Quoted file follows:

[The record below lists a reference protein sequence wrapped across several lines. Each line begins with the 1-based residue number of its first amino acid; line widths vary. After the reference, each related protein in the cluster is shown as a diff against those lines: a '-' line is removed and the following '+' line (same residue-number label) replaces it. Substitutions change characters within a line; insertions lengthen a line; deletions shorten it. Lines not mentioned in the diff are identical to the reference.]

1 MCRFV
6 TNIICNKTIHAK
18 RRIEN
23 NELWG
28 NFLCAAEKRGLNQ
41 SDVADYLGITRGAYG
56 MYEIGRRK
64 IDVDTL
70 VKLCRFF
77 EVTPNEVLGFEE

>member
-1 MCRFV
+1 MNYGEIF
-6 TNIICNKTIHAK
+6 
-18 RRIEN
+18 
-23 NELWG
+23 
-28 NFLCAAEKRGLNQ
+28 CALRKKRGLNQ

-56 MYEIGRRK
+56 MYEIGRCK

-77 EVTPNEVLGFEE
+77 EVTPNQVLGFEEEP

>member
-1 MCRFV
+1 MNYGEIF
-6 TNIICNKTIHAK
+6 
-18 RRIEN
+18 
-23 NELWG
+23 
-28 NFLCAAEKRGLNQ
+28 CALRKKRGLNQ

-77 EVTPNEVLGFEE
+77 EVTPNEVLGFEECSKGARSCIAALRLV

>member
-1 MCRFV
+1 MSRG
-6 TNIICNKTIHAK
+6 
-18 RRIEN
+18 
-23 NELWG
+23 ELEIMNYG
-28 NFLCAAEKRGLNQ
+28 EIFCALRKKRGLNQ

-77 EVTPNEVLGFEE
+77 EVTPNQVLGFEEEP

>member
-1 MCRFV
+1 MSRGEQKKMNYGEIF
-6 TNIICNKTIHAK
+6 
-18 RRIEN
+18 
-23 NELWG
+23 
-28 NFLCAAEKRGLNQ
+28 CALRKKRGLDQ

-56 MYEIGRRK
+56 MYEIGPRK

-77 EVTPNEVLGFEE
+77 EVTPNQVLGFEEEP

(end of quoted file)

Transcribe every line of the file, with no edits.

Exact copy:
[The record below lists a reference protein sequence wrapped across several lines. Each line begins with the 1-based residue number of its first amino acid; line widths vary. After the reference, each related protein in the cluster is shown as a diff against those lines: a '-' line is removed and the following '+' line (same residue-number label) replaces it. Substitutions change characters within a line; insertions lengthen a line; deletions shorten it. Lines not mentioned in the diff are identical to the reference.]

1 MCRFV
6 TNIICNKTIHAK
18 RRIEN
23 NELWG
28 NFLCAAEKRGLNQ
41 SDVADYLGITRGAYG
56 MYEIGRRK
64 IDVDTL
70 VKLCRFF
77 EVTPNEVLGFEE

>member
-1 MCRFV
+1 MNYGEIF
-6 TNIICNKTIHAK
+6 
-18 RRIEN
+18 
-23 NELWG
+23 
-28 NFLCAAEKRGLNQ
+28 CALRKKRGLNQ

-56 MYEIGRRK
+56 MYEIGRCK

-77 EVTPNEVLGFEE
+77 EVTPNQVLGFEEEP

>member
-1 MCRFV
+1 MNYGEIF
-6 TNIICNKTIHAK
+6 
-18 RRIEN
+18 
-23 NELWG
+23 
-28 NFLCAAEKRGLNQ
+28 CALRKKRGLNQ

-77 EVTPNEVLGFEE
+77 EVTPNEVLGFEECSKGARSCIAALRLV

>member
-1 MCRFV
+1 MSRG
-6 TNIICNKTIHAK
+6 
-18 RRIEN
+18 
-23 NELWG
+23 ELEIMNYG
-28 NFLCAAEKRGLNQ
+28 EIFCALRKKRGLNQ

-77 EVTPNEVLGFEE
+77 EVTPNQVLGFEEEP

>member
-1 MCRFV
+1 MSRGEQKKMNYGEIF
-6 TNIICNKTIHAK
+6 
-18 RRIEN
+18 
-23 NELWG
+23 
-28 NFLCAAEKRGLNQ
+28 CALRKKRGLDQ

-56 MYEIGRRK
+56 MYEIGPRK

-77 EVTPNEVLGFEE
+77 EVTPNQVLGFEEEP